As lockdown restrictions begin to lift across the country, many Canadians are looking forward to getting back to business as usual. For many businesses, this entails bringing employees back to the workplace.
But as a business owner, you’re now faced with a tough question: how do you safely navigate reopening your place of business? Most importantly, how do you bring your employees back in a way that best ensures their comfort and safety?
Luckily, you have options. Exploring vaccination policies or continuing remote work, there’s no one way to return to the workplace. As such, we’ve outlined some guidelines and considerations you can explore in order to help your employees – and your business at large – hit the ground running.
Communicate Your Reopening Timelines
After almost 15 months of working remotely, business owners will need to have a solid plan for bringing employees back to the workplace. Establishing clear communication lines with your employees will be critical.
Communicate your reopening plans with your employees early and often. Make sure they know your planned reopening date well in advance, and be sure to encourage feedback and questions. Being open to these conversations will be critical, especially for employees who may have concerns, worries, or individual considerations they need to address.
Issues surrounding health and safety compliance demand a sound Human Resources system – if you’re looking for help in this area of your business, explore PaymentEvolution’s HX. Our flexible service can help your business navigate through these issues as they arise.
Everyone will need — and appreciate — the time to set new personal arrangements if necessary.
Can Employees Refuse to Come Back?
In Canada, it’s within an employee’s right to refuse work if they have concerns regarding the health and safety precautions in the workplace. With that being said, it all boils down to whether the employee can safely perform their duties, reasonably speaking.
Consider the role your employee plays in your organization, and if that role will require additional safety measures.
For example, a front-facing worker might require a plexiglass barrier when interacting with customers; another employee may need personal protective equipment (PPE) like masks or gloves in order to safely complete their work.
If there is an official investigation into workplace safety, you may be required to offer alternative work to your employee without a pay reduction, such as assigning other duties or continuing remote work, if possible.
Ultimately, you want to ensure that your employees feel comfortable returning to work.
Setting a Vaccination Policy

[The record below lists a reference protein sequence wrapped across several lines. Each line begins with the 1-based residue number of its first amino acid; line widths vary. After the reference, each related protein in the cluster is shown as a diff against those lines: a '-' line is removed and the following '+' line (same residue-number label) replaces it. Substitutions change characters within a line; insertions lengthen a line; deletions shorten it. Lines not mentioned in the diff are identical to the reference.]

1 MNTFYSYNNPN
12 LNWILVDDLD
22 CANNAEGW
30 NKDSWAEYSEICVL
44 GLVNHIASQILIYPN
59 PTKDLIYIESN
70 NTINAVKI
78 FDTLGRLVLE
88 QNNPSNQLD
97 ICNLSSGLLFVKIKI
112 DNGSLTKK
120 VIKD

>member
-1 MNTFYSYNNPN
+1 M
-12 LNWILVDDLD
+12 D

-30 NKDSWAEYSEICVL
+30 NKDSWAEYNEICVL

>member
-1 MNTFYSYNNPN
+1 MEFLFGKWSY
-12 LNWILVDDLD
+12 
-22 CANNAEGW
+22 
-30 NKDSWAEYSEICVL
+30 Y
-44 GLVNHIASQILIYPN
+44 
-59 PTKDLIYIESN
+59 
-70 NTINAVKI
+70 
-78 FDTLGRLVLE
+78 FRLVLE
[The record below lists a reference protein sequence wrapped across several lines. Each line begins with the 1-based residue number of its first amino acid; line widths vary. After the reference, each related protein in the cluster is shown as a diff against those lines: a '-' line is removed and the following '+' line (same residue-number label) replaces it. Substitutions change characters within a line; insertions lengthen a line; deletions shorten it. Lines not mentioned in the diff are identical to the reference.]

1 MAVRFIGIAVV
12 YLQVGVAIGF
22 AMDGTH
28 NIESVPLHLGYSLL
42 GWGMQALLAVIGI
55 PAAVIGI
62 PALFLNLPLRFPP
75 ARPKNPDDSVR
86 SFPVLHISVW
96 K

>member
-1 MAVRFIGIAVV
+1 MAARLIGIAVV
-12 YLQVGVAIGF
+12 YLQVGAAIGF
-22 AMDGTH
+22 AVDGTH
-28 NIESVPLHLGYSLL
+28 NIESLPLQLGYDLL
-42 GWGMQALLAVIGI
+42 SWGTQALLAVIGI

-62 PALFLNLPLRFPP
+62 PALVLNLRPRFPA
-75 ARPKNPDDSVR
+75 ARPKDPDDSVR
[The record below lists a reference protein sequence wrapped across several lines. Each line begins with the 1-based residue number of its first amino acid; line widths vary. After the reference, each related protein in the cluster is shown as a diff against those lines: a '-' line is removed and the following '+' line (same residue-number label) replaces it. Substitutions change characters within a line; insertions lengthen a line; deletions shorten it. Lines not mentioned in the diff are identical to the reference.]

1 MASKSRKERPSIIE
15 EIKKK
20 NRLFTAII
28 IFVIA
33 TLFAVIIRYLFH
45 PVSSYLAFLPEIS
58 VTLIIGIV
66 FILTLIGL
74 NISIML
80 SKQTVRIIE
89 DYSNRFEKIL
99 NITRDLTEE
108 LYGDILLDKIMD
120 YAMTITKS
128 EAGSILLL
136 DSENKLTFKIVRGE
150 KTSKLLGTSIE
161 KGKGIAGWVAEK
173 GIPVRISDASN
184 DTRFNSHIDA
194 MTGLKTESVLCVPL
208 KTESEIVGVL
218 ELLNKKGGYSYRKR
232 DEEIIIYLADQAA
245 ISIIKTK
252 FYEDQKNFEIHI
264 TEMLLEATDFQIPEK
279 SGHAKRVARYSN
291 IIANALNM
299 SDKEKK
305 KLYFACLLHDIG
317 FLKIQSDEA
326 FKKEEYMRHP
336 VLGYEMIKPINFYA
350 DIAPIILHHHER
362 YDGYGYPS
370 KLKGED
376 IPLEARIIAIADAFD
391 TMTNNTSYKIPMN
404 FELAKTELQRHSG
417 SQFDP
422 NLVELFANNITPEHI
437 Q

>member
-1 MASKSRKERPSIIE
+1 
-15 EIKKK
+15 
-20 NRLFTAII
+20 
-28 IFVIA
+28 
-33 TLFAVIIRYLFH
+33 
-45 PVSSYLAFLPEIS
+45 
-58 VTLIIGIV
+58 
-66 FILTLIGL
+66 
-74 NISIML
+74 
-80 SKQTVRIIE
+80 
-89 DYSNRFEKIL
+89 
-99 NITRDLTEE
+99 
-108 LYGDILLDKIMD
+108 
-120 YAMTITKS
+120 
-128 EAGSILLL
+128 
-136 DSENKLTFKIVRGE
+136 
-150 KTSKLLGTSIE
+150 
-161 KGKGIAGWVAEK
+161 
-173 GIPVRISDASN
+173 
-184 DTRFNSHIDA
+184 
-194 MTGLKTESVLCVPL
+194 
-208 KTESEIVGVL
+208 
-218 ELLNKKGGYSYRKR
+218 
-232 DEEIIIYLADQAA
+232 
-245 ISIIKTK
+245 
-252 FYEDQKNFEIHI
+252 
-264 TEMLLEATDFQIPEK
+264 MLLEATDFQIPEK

As an employer, you often have responsibilities that overlap: you must respect your employee’s privacy, but you must also ensure the health and safety of everyone else in your place of business.
Should you mandate a vaccination policy?
Think about your business, and the role your employees play within the physical space. Do your employees regularly interact with new people? Do they work in close proximity to each other?
Answering these questions will help you arrive at a decision that benefits your business at large.
Do Employees Legally Need to Be Vaccinated?
There are no official guidelines on demanding employees be vaccinated.
Ultimately, the decision of whether or not your business should have a mandatory vaccination policy is up to you.
While you should take every precaution toward maintaining the health and safety of those around you, you also have an obligation to not discriminate against or hinder someone from being gainfully employed.
If an employee refuses the vaccine, or won’t disclose their vaccination status, you’ll have to carefully consider your options. This could entail extending work-from-home accommodations for the employee. Unfortunately, it could also entail constructive dismissal if the safety of the employee and your workplace cannot be guaranteed.
Continuing Remote Work
Of course, you may have found that your business ran effectively with your employees working remotely.
There are many reasons as to why a business would choose to continue to enforce remote work. With an entirely remote workforce, you could downsize — or even eliminate — your physical workspace, saving on overhead costs. It’s also an enticing perk when attracting new employees – many individuals are enjoying the flexibility remote work affords them.
At the end of the day, the choice of when, and how, to bring your employees back is unique for every business.
Implementing a Hybrid Working Model
For some businesses, finding a happy medium can offer employees the best of both worlds.
Rather than bringing back all your employees to the office, your business could implement a hybrid working model: limiting the number of employees in physical space on certain days while everyone else works remotely.
With a rotating schedule, your employees have the flexibility of working from home a few days a week, while still allowing time for the collaborative work that happens when people are face-to-face.
As you can see, there are a variety of options to explore – by prioritizing the well-being of your employees and the practices that will help your business thrive moving forward, you can determine the best course of action for your company.
In the following installment of this series, we’ll explore the steps you’ll need to take to make sure your physical place of business remains safe for everyone when reopening. Stay tuned.